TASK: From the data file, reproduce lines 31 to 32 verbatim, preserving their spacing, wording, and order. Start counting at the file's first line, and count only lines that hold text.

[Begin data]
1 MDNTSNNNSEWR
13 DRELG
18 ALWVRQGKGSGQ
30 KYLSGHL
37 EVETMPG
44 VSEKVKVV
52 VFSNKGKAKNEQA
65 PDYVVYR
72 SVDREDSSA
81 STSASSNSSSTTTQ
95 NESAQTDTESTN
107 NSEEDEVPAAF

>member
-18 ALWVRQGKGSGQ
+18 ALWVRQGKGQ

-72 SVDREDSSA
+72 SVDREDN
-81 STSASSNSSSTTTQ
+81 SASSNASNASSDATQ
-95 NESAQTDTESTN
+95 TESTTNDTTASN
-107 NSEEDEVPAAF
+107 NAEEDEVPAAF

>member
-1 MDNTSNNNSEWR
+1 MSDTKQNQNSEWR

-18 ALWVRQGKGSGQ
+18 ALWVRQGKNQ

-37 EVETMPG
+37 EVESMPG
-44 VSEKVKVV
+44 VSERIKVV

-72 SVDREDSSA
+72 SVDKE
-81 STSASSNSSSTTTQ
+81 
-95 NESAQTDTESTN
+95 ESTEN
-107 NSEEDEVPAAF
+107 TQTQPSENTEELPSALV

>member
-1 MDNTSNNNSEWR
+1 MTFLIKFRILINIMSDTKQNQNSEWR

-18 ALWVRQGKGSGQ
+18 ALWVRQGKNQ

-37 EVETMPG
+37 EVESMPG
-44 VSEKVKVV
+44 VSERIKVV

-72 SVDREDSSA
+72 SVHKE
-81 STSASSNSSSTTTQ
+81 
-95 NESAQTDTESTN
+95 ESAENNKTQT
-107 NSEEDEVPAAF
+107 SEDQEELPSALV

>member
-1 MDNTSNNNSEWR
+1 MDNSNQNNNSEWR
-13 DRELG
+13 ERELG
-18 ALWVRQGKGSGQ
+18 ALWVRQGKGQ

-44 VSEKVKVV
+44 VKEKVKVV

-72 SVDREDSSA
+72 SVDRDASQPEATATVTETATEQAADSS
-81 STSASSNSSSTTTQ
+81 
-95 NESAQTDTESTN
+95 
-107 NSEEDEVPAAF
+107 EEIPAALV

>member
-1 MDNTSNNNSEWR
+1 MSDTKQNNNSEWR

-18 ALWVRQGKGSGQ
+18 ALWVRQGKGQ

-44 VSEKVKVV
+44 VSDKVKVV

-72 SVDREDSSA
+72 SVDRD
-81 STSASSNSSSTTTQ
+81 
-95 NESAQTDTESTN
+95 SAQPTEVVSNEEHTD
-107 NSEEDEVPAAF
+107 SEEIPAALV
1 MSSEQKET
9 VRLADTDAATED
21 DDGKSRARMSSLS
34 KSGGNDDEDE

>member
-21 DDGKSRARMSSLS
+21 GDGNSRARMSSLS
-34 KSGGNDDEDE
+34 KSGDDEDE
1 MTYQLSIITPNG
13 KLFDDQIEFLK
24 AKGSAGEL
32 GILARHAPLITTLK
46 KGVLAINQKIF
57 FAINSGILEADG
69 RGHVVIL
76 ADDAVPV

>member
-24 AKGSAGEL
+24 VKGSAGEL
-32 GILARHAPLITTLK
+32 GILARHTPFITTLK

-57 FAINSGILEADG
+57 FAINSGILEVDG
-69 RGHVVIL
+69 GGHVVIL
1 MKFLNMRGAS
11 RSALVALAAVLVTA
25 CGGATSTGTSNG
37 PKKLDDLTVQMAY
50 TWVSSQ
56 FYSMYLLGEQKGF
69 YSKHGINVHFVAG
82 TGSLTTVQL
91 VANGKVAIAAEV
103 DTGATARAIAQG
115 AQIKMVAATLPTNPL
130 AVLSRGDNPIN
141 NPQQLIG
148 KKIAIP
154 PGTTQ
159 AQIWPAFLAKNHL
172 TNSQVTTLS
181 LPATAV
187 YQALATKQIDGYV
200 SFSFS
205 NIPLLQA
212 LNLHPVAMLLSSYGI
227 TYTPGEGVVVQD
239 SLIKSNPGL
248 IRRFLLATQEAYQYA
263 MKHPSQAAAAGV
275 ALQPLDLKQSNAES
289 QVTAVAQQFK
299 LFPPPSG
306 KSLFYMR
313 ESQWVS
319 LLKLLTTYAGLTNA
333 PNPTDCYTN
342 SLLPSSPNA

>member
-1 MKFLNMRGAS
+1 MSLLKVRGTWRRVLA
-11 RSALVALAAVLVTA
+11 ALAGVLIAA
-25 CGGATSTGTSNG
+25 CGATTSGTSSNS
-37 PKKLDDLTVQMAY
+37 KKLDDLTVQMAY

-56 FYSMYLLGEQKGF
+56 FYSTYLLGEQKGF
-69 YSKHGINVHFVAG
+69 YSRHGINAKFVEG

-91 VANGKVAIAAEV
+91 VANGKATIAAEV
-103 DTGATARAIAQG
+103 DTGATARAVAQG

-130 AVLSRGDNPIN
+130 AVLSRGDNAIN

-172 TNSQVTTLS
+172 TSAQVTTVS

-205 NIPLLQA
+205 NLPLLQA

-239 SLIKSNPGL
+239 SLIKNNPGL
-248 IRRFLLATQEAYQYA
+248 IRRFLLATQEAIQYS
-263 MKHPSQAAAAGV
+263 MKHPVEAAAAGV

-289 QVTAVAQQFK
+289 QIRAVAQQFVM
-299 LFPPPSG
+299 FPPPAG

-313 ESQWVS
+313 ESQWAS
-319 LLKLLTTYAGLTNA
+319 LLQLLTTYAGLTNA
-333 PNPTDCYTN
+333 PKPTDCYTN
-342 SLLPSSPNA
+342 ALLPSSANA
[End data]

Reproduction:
-44 VSEKVKVV
+44 VSERIKVV